MeFi: Escalating Tensions in Ferguson, Missouri

angelchrys shared this story from Popular Posts Across MetaFilter.

We are now entering day 10 of protests in Ferguson, MO, protesting the murder of unarmed teenager Michael Brown by local law enforcement officer Darren Wilson on August 9th.

On August 15th, the Ferguson PD revealed the name of the officer who shot Michael Brown as Darren Wilson after much delay and demand, and released a surveillance video of someone they allege is Michael Brown involved in an altercation with a store clerk. The police initially claimed that this robbery to be the reason for the initial contact between police and Michael Brown. The Ferguson chief of police has since confirmed that Darren Wilson had no knowledge of the robbery prior to approaching Michael Brown, and later amended his statement to say that Wilson stopped Brown for blocking traffic. A lawyer representing the Ferguson market portrayed in the video has stated that the owner did not call the police. This video was released alongside a 16-page incident report of the robbery, against the advisement of the Department of Justice that it would incite further violence. The press conference also revealed that Darren Wilson had left the area ‘days ago’.

An initial autopsy conducted of Michael Brown’s body showed no sign of struggle, and six bullet wounds. Michael Brown’s family has commissioned a second autopsy, citing a desire for independence and objectivity from the Ferguson police, and the Department of Justice will be conducting a third autopsy.

Amnesty International has sent in observers, marking the first time the human rights organization has deployed a team in the United States. The Washington Post has a good summary of how the rest of the world sees the crisis in Ferguson (thanks to naju for that link).

Part of the excessive militarization of the police is being attributed to military supply donations to the local police, which must be used within a year or else forfeit. “When more police departments get SWAT teams, they conduct more SWAT raids.

John Oliver has delivered a scathing take on the situation in Ferguson on his HBO show, Last Week Tonight. (Fanfare thread.)

Governor Jay Nixon declared Ferguson an emergency state on Sunday, August 17th, and called for a curfew of 12 AM - 5 AM. However, police crackdown on Sunday began well before curfew, firing off tear gas and blaring LRAD at the protestors. (Tear gas, incidentally, is banned in international warfare under the Geneva convention.)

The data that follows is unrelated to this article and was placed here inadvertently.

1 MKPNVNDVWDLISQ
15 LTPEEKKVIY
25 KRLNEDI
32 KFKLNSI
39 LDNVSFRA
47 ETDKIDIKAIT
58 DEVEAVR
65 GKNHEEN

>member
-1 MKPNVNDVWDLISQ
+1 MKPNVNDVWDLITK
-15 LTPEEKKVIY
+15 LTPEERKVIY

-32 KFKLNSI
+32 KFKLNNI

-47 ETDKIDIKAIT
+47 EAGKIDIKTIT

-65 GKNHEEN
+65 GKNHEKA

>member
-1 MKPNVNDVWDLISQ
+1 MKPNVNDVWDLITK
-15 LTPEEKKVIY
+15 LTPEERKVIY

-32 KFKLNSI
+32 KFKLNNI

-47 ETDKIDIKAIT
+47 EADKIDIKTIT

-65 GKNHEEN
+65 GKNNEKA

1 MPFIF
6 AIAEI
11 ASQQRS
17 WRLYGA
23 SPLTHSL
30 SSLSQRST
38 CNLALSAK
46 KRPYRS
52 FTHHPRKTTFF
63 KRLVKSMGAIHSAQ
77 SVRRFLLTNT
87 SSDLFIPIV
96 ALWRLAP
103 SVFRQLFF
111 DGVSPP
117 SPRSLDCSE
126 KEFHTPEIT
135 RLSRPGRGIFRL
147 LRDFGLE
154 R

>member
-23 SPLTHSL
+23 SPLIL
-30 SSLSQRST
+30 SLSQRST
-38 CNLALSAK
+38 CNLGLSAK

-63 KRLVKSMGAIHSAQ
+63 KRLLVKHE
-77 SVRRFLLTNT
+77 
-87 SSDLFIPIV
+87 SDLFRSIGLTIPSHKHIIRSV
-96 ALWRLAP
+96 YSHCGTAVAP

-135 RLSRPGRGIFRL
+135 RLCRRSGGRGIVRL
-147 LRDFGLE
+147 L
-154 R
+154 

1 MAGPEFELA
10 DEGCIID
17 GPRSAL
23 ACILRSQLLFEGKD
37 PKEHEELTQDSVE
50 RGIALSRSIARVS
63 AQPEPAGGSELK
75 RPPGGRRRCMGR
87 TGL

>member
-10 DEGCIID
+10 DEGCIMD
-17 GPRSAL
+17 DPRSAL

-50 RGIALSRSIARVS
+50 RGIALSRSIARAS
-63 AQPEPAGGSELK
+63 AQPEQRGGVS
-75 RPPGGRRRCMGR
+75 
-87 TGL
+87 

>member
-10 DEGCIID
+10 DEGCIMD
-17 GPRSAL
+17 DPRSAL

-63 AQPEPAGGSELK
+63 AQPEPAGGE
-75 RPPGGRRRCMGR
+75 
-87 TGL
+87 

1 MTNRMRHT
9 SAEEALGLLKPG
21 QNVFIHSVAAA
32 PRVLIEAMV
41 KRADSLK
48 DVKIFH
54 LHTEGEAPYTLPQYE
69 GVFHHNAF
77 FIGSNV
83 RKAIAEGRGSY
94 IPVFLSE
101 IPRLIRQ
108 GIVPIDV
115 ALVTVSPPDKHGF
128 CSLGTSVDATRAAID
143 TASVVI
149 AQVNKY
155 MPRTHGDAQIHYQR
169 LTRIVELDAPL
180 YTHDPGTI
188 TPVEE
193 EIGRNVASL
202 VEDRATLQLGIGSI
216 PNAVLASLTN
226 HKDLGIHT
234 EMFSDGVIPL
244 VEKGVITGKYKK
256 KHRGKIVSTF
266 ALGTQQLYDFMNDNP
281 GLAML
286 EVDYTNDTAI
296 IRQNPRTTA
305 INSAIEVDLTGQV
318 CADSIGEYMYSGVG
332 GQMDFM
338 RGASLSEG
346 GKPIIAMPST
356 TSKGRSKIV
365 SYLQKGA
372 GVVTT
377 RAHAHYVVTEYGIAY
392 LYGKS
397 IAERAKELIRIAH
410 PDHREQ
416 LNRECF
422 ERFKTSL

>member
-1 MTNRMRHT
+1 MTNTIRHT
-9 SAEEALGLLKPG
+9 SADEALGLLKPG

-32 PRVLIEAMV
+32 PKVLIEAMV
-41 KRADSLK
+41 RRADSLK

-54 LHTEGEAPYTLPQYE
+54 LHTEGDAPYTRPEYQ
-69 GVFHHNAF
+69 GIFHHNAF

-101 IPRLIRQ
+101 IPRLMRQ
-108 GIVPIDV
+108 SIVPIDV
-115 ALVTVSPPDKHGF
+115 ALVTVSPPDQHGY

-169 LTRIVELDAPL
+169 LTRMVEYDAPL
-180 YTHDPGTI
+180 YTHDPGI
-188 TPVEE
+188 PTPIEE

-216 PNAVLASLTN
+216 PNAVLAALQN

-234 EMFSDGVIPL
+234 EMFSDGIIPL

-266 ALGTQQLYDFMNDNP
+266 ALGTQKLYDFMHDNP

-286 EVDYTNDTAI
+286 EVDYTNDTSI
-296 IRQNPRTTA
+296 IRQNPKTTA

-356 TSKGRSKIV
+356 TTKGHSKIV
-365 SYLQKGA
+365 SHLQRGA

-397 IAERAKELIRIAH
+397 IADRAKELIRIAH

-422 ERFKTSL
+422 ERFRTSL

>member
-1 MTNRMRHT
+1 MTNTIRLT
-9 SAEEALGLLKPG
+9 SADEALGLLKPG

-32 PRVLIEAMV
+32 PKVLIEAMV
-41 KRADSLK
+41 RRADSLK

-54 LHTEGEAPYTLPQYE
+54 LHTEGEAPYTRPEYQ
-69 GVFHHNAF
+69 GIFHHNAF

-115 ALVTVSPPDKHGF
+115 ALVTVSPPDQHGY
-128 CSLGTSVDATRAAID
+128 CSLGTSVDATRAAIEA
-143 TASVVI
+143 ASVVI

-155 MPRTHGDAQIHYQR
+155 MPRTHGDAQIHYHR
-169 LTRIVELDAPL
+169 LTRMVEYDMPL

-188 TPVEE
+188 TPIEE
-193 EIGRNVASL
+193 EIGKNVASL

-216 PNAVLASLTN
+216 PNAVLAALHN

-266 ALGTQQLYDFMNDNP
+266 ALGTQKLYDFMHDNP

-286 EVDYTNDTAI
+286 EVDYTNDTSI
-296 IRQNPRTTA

Barack Obama met with the Attorney General Eric Holder to discuss the situation, and gave a televised address to the nation on August 18th, confirming that Holder will be traveling to Missouri. Ezra Klein makes an argument for why a strong show of passion from the President would only make things worse. The FBI is now canvassing the neighbourhood, and the National Guard was deployed to Ferguson, but have largely been employed guarding the “command center" rather than engaging with protestors.

There has been an official petition on WhiteHouse.Gov to enact a Mike Brown law, requiring all state, county, and local police to wear a camera at all times. The petition has over 119K signatures so far, which means it will receive an official response from the white house. A similar law has seen great effectiveness in reducing police brutality in other parts of the country.

Meanwhile, protests have continued nightly, with escalating tension and use of force. Police have become increasingly hostile towards the media and even Amnesty International. Several journalists have been detained and subsequently released, including Getty photographer Scott Olson, who has been steadfastly documenting the events in Ferguson.

Other resources:


via angelchrys’s blurblog http://ift.tt/1thfUUH

How Artists Got a Flock of Extinct Birds to Invade a Museum

angelchrys shared this story from GOOD.

Sayler/Morris and Elizabeth Kolbert, Eclipse (2014). Video Projection, 7:03. Courtesy the artists and Massachusetts Museum of Contemporary Art.

At one time, there were more passenger pigeons than people. A lot more. And they hung out together. In fact, it’s been said that there was a flock of passenger pigeons in Ontario in 1866 that may have boasted 3.5 billion birds—nearly thrice the world population at the time. The birds would turn the sky into an organic mass of transitory nocturne. Soon though, they were gone, killed off by habitat destruction and hunting (the birds were given to slaves for food) by mechanized bird-plucker. A single feathered friend by the name of Martha—the last passenger pigeon—expired 100 years ago come September.